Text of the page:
Trending
An Architect’s Artist: Jorge Palacios Sculptures in New York
If you mixed the sculptural styles of Barbara Hepworth, Henry ...
Interior Design March 2015
Featured projects, walk-throughs, products, news and more from the March ...
Crypton Introduces its First Vinyl
Revl, a new vinyl from Crypton in collaboration with O’Sullivan ...
MoMA Proves Latin American Architecture is More Than Oscar Niemeyer
Eladio Dieste. Church in Atlantida, Uruguay, 1958. Photo by Leonardo ...
Axor LampShower with Nendo: A Genius Fusion of Water and Light
Sponsored by Axor It's well known in product development that ...

JOB ZONE

jobseekers:

employers:

 
Weekly Poll
Which flooring trend are you dying to specify?

    Calendar Upcoming Events
    Apr 01
    Moscow, Russian Federation

    Domotex Russia

    Apr 03
    New York, NY

    Blackman Cruz Auction

    Apr 08
    San Diego, CA, United States

    Boutique West in San Diego

    Apr 14
    Orlando, FL, United States

    Coverings '15: The Global Tile and Stone Experience

    Apr 14
    Milano, Italy

    isaloni/Cosmit - Salone Internazionale del Mobile


    Close Search by date

    or See All Upcoming Events

    industry_article_detail_left_zone

    LEED-Friendly Retrofits Save Major Dollars

    “It’s too expensive” is a common reply when business or property owners talk about renovations to existing buildings, especially “green” improvements. However, the American Institute of Architects (AIA) and the Rocky Mountain Institute (RMI) have co-published a new report titled "Deep Energy Retrofits: An Emerging Opportunity" showing that simple and inexpensive green renovations can deliver a massive payoff in cost-savings. In fact, some businesses surveyed saw annual savings of $.60 to $1.50 per square foot. The catch, says the report, is that “basic is not always obvious.”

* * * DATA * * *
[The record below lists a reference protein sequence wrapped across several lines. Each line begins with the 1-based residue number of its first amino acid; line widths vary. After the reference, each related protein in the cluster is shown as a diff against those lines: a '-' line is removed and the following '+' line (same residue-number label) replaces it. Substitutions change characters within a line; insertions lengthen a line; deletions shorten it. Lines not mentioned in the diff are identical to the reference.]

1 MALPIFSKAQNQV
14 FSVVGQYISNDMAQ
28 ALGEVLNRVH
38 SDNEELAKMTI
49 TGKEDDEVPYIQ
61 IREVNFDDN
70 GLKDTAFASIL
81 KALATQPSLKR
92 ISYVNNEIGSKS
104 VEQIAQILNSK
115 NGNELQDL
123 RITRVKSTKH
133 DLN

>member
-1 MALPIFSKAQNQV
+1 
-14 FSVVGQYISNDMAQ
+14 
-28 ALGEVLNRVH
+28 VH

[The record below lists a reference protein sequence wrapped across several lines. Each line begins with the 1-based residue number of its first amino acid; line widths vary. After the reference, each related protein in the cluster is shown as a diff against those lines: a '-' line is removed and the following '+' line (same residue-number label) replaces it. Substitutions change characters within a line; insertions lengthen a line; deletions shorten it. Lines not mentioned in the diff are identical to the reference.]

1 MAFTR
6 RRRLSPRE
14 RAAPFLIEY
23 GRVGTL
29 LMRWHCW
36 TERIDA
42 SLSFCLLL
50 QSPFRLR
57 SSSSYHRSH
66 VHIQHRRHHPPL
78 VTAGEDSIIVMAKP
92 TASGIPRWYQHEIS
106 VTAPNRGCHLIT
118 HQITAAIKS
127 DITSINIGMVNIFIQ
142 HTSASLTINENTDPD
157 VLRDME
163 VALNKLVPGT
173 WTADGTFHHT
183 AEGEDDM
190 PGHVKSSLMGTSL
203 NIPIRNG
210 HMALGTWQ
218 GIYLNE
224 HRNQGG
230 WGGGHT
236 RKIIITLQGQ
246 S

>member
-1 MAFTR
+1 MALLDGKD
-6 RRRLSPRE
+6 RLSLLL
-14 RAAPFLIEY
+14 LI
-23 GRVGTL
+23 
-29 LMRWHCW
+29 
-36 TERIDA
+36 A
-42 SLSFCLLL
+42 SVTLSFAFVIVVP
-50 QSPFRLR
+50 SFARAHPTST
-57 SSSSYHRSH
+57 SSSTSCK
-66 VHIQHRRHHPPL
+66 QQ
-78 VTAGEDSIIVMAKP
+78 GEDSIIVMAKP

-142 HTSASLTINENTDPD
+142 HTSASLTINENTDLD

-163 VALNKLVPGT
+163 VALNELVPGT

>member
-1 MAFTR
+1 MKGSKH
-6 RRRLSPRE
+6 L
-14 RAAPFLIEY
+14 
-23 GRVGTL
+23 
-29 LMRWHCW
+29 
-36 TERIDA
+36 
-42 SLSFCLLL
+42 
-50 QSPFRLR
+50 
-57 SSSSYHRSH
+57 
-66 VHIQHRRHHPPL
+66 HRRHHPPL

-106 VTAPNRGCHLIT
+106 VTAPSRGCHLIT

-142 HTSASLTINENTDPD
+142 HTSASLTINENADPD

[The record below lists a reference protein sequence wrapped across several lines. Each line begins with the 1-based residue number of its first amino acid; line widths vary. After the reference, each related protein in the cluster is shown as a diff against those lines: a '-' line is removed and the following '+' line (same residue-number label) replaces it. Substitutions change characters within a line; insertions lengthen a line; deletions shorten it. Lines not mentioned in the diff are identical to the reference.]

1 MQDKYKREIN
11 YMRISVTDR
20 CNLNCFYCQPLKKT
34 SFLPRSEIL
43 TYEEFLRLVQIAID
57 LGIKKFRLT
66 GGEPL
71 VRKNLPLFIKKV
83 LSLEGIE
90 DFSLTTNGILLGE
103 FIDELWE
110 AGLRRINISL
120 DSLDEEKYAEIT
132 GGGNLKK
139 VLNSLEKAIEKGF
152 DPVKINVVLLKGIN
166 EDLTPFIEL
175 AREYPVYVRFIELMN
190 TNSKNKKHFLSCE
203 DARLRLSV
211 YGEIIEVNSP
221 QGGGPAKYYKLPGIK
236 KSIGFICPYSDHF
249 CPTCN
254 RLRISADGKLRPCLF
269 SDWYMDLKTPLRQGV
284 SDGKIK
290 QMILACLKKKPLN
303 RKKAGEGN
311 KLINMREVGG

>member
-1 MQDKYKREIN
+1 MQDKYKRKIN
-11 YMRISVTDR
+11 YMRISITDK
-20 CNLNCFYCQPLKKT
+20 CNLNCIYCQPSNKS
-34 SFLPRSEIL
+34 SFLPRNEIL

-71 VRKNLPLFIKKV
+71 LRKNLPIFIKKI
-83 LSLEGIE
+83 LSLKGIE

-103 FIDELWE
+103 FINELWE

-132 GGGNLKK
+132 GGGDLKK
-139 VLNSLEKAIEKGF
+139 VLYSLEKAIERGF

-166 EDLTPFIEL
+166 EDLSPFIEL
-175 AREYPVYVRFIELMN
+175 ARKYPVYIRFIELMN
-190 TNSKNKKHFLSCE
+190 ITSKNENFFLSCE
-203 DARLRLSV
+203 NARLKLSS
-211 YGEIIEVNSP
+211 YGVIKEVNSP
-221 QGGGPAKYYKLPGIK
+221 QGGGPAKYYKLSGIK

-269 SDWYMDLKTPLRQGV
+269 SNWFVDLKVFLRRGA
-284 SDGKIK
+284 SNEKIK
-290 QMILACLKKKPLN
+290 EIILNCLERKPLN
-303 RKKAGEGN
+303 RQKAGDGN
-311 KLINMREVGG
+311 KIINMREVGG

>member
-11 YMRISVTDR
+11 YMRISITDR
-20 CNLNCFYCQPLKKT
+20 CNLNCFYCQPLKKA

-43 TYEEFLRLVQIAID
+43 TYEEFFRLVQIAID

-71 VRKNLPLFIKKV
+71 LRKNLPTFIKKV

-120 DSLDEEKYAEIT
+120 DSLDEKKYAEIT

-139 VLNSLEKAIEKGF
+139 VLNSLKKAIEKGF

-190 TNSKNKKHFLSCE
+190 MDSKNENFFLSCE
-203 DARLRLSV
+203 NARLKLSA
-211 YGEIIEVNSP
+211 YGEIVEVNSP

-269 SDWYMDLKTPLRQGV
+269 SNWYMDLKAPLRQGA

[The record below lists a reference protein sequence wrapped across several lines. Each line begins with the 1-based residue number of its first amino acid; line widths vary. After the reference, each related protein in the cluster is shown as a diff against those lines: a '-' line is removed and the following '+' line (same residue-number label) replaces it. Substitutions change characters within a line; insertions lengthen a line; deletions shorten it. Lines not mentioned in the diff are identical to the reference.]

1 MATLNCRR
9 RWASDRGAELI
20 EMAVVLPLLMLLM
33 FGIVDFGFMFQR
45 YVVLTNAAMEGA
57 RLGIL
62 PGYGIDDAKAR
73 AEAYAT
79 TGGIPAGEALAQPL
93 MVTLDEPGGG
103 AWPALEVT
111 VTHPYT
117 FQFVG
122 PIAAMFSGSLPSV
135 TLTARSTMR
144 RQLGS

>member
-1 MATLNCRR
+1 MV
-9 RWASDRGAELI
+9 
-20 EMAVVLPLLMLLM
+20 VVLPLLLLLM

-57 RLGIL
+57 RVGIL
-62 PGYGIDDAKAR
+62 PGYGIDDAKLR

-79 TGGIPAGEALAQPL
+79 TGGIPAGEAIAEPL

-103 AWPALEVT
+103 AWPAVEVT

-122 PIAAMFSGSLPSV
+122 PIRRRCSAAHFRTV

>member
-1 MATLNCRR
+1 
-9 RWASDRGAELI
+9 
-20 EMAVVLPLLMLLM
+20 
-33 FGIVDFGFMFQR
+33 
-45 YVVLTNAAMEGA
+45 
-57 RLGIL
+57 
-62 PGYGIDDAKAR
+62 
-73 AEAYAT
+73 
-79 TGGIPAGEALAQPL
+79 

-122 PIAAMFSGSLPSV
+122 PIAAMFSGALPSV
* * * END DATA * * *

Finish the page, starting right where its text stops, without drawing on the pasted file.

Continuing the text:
Lighting, for example, is one of the more accessible systems, generally sucking up a third of a building’s electrical consumption. So-called overlighting is the most common target, as standards have changed. Twenty years ago, 50 to 100 foot-candles of lighting was normal. Today, 30 t0 50 foot-candles are recommended. A simple retrofit can decrease overall lighting, take better advantage of daylight, and use less energy. Even replacing old wall switches with occupancy sensors can cut lighting expenses by 25 percent.

    A building’s mechanical systems are less obvious, mostly because they’re designed to be hidden. The simplest snafus—an exhaust fan stuck “on” or a broken sprinkler head leaking for two years—can cost a company thousands every year. An audit of a facilities mechanical systems will reveal these easy fixes, as well as other areas (heating and air conditioning, for example) that can reduce a company’s bills dramatically.

    The report also details how upgrades to a building’s envelope can be integrated into routine rehab. A roof, for example, will need to be replaced every 15 to 20 years no matter what, but adding insulation at the same time will improve the building’s energy efficiency without driving up the construction costs. Energy modeling can be added in to any major renovations—one example shows where window air filtration could be improved without replacing the entire window.

    Finally, the report investigates on a more human level: Hired help. A lot of problems in a building will be discovered by encouraging occupants to report issues. Everything from air quality to office layout to pest control can be more efficiently addressed by investigating complaints (and improvements can lead to happier, healthier occupants).

    Energy service companies can be a good first-step investment. But so is anyone who is involved with a building: Engineers, tenants, occupants, owners, contractors, vendors. If everyone is on-board and vigilant, huge green additions—and savings—can be implemented.

    industry_article_detail_central_zone